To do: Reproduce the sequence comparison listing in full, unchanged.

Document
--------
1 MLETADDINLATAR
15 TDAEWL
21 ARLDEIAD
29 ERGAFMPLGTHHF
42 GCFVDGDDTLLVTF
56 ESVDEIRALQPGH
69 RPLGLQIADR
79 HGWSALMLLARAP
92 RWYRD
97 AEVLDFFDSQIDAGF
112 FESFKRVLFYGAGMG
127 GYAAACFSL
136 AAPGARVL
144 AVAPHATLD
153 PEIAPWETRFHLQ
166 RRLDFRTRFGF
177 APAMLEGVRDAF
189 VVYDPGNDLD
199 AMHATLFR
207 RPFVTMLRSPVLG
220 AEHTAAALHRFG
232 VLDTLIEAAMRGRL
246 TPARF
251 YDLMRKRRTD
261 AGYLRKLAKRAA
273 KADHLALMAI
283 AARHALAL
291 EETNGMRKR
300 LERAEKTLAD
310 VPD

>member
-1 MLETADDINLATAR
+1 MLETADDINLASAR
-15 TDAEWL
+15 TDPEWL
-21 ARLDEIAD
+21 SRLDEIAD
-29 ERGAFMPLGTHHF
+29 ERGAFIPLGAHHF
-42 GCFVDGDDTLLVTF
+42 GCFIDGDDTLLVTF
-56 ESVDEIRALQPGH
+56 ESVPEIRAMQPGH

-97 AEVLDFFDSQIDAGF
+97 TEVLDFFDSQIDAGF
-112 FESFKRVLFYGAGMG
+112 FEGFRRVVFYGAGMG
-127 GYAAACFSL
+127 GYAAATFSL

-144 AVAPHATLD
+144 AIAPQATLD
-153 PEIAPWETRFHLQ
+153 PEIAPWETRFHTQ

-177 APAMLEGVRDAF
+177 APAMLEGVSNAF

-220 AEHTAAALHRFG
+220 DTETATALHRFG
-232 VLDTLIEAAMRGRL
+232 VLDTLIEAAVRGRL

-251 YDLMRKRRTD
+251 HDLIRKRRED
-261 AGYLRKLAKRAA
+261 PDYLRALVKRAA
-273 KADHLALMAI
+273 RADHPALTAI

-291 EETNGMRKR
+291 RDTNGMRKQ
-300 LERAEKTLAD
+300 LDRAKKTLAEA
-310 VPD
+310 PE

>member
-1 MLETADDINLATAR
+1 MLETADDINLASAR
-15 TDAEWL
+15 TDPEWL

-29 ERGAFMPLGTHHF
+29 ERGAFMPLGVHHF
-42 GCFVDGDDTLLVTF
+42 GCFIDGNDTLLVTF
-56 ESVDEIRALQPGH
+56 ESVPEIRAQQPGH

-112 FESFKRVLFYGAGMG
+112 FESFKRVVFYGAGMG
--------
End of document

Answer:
1 MLETADDINLATAR
15 TDAEWL
21 ARLDEIAD
29 ERGAFMPLGTHHF
42 GCFVDGDDTLLVTF
56 ESVDEIRALQPGH
69 RPLGLQIADR
79 HGWSALMLLARAP
92 RWYRD
97 AEVLDFFDSQIDAGF
112 FESFKRVLFYGAGMG
127 GYAAACFSL
136 AAPGARVL
144 AVAPHATLD
153 PEIAPWETRFHLQ
166 RRLDFRTRFGF
177 APAMLEGVRDAF
189 VVYDPGNDLD
199 AMHATLFR
207 RPFVTMLRSPVLG
220 AEHTAAALHRFG
232 VLDTLIEAAMRGRL
246 TPARF
251 YDLMRKRRTD
261 AGYLRKLAKRAA
273 KADHLALMAI
283 AARHALAL
291 EETNGMRKR
300 LERAEKTLAD
310 VPD

>member
-1 MLETADDINLATAR
+1 MLETADDINLASAR
-15 TDAEWL
+15 TDPEWL
-21 ARLDEIAD
+21 SRLDEIAD
-29 ERGAFMPLGTHHF
+29 ERGAFIPLGAHHF
-42 GCFVDGDDTLLVTF
+42 GCFIDGDDTLLVTF
-56 ESVDEIRALQPGH
+56 ESVPEIRAMQPGH

-97 AEVLDFFDSQIDAGF
+97 TEVLDFFDSQIDAGF
-112 FESFKRVLFYGAGMG
+112 FEGFRRVVFYGAGMG
-127 GYAAACFSL
+127 GYAAATFSL

-144 AVAPHATLD
+144 AIAPQATLD
-153 PEIAPWETRFHLQ
+153 PEIAPWETRFHTQ

-177 APAMLEGVRDAF
+177 APAMLEGVSNAF

-220 AEHTAAALHRFG
+220 DTETATALHRFG
-232 VLDTLIEAAMRGRL
+232 VLDTLIEAAVRGRL

-251 YDLMRKRRTD
+251 HDLIRKRRED
-261 AGYLRKLAKRAA
+261 PDYLRALVKRAA
-273 KADHLALMAI
+273 RADHPALTAI

-291 EETNGMRKR
+291 RDTNGMRKQ
-300 LERAEKTLAD
+300 LDRAKKTLAEA
-310 VPD
+310 PE

>member
-1 MLETADDINLATAR
+1 MLETADDINLASAR
-15 TDAEWL
+15 TDPEWL

-29 ERGAFMPLGTHHF
+29 ERGAFMPLGVHHF
-42 GCFVDGDDTLLVTF
+42 GCFIDGNDTLLVTF
-56 ESVDEIRALQPGH
+56 ESVPEIRAQQPGH

-112 FESFKRVLFYGAGMG
+112 FESFKRVVFYGAGMG